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Zuckerberg Wants Out of Lawsuit Over Addictive Algorithms

On the heels of our least successful blog post ever, Should Social Media Companies Be Held Liable for Addictive Algorithms?, which for some strange reason initially achieved zero views in 48 hours on Facebook and X, and one month after we blew the lid off the engineered connection between social media addiction and mental illness, Mark Zuckerberg, chief executive officer of Meta Platforms, the parent company of Facebook and Instagram, has asked to be removed from a lawsuit for damages caused by Instagram addiction.

At a hearing in California on February 23, Zuckerberg argued that he shouldn’t be held personally responsible for his actions as CEO. The plaintiffs argue that Zuckerberg was made aware of the problems his algorithm causes for adolescents, but ignored them. Rachel Graf, reporting on the story for Bloomberg, notes:

Zuckerberg, the world’s fourth-richest person, has argued that he can’t be held personally responsible for actions at Meta just because he’s the CEO. His lawyers also claim that Zuckerberg didn’t have a duty to disclose the safety findings that were allegedly reported to him.

In a blockbuster report about more than 40 U.S. states suing Meta Platforms over intentionally-addictive apps, PBS News Hour‘s Stephanie Sy sums up the case: “State attorneys general argue that Facebook and Instagram deliberately manipulate their apps in ways that addict kids and teens and have failed to keep them off, despite age limits.” 

Concerning the harmful effects of social media addiction, the lawsuit specifies:

  • The “recommendation” algorithms are harmful to young users’ mental health, notwithstanding Meta’s representations to the contrary.
  • Meta’s use of social comparison features such as “Likes” also promotes compulsive use and mental health harms for young users.
  • Meta’s use of disruptive audiovisual and haptic notifications interferes with young users’ education and sleep.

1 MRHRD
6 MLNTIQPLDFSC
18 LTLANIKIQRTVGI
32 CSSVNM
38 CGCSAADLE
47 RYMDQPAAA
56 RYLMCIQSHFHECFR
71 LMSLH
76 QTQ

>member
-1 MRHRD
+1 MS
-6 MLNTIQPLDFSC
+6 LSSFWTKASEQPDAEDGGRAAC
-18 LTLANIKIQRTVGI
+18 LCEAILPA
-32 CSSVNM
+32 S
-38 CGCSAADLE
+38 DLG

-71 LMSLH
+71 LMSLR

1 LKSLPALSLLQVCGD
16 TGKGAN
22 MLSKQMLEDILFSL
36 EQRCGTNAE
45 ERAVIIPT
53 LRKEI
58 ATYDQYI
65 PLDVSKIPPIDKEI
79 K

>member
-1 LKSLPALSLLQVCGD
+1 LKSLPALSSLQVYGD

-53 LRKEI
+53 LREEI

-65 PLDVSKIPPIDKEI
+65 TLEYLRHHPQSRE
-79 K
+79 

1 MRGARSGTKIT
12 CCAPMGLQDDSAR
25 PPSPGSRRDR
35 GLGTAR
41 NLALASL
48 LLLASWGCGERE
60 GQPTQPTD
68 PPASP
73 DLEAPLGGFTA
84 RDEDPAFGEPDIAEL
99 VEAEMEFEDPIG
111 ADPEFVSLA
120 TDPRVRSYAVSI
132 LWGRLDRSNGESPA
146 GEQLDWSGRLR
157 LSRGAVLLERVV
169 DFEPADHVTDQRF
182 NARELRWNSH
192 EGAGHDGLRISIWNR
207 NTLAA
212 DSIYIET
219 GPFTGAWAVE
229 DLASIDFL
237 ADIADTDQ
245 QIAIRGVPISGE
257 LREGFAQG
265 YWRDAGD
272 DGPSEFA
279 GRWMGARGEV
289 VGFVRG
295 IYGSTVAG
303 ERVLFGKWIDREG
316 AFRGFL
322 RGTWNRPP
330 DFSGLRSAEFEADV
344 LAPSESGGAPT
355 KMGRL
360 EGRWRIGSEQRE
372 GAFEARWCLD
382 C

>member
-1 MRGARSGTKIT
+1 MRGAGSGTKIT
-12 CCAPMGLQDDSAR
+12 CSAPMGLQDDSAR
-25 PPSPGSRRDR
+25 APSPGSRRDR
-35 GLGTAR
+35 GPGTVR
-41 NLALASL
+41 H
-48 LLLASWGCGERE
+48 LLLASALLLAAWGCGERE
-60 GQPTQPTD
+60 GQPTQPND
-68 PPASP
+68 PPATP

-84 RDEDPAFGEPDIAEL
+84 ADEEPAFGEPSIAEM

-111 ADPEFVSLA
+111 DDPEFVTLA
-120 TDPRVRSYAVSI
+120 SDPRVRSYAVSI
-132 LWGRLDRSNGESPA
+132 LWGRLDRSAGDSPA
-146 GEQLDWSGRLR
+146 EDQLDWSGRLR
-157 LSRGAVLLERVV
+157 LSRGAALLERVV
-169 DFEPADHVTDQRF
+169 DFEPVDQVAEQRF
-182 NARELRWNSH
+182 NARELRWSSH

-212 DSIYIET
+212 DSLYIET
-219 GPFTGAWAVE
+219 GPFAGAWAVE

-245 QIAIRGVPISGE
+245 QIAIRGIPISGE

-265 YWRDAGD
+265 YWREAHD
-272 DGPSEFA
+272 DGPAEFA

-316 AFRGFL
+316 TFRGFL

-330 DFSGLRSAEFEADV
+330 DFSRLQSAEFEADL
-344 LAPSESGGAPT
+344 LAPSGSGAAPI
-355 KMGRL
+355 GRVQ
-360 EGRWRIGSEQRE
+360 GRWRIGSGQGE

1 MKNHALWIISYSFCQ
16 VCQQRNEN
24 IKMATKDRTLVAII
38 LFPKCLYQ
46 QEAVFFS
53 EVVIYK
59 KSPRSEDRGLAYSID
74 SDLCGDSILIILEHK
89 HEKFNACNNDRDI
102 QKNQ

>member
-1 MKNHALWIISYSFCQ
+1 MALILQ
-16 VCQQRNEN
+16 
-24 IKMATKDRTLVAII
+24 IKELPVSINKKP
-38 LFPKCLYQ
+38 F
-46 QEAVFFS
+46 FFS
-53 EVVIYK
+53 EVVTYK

• Meta promotes platform features such as visual filters known to promote eating disorders and body dysmorphia in youth.

The decision of whether Mark Zuckerberg can escape personal liability for harmful practices, which he knew about and chose not to disclose, has not been handed down yet. At the hearing to exclude the CEO from personal liability in front of U.S. District Court Judge Yvonne Gonzalez Rogers, Rachel Graf at Bloomberg notes:

Rogers appeared more sympathetic to plaintiffs’ arguments that Zuckerberg could be held liable for personally concealing information as a corporate officer at Meta, asking Zuckerberg’s lawyers how he avoids potential personal liability if there’s an understanding that Meta itself had a duty to disclose the safety information.

Stay tuned to AddictionNews for more breaking news about social media addiction, smartphone addiction, and breakthroughs in addiction treatment.

Written by Steve O’Keefe. First published February 28, 2024.


“Meta’s Zuckerberg Seeks Out of Lawsuits Blaming Him for Instagram Addiction,” Bloomberg via Yahoo!Finance, February 23, 2024.

“States suing Meta accuse company of manipulating its apps to make children addicted,” PBS News Hour, December 26, 2023.

“Case 4:23-cv-05448 Document 1,” U.S. District Court for the Northern District of California, Filed October 24, 2023.

“Should Social Media Companies Be Held Liable for Addictive Algorithms?” AddictionNews, January 10, 2024.

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